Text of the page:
The pressure would be on to win a sixth game just to be considered for a bowl game. That's where the challenge of winning at least seven games comes into play.
But let's look at it another way: Michigan loses to Ohio State but wins games it should, prior to playing the Buckeyes.
In reality, Michigan should beat UMass, Purdue, Illinois, and Minnesota. Iowa and Northwestern could be tough games, but those are being played at home, which caters to Michigan's advantage.
If Michigan loses to Notre Dame and Michigan State and stumbles against Illinois or Purdue, it would walk into Week 8 with a 4-3 or 3-4 record.
Just a little food for thought.
Here is more food for thought.
Michigan running back Fitz Toussaint missed the Alabama game and was invisible against Air Force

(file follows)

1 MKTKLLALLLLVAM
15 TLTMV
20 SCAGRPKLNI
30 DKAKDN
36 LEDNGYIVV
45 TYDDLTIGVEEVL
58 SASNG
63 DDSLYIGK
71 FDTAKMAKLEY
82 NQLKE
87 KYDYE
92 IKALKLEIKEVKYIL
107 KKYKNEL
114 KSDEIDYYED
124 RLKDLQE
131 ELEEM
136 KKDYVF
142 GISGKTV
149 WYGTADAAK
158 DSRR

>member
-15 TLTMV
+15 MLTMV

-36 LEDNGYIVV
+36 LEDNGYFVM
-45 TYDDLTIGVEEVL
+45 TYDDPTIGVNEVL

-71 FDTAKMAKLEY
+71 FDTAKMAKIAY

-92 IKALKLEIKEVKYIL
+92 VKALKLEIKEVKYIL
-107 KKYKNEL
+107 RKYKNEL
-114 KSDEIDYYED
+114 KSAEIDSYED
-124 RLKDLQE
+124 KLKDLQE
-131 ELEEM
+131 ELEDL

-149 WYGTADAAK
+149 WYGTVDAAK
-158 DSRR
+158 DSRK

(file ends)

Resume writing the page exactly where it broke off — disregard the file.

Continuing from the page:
Where is Fitz?
Fitz Toussaint led Michigan Wolverines running backs in 2011 with 1,041 yards.
However, Toussaint has yet to make his presence felt in 2012; he was suspended for Michigan's Week 1 duel with Alabama and had just seven yards off eight carries a week ago during Michigan's 31-25 victory over Air Force.
In the event that the Wolverines fail to establish a rushing presence other than quarterback Denard Robinson, it could be a long season for Michigan football and its fans.
Sophomore Thomas Rawls and senior Vincent Smith have struggled in their limited roles thus far. Smith caught a few passes out of the backfield in Michigan's win over Air Force, but other than that, he's been missing in action just the like rest of the backs.
Injuries aren't good
Senior tight end Brandon Moore continues to nurse a stretched MCL and is expected to miss Saturday's game against UMass. That leaves freshman Devin Funchess to take over, which he's shown capable of doing.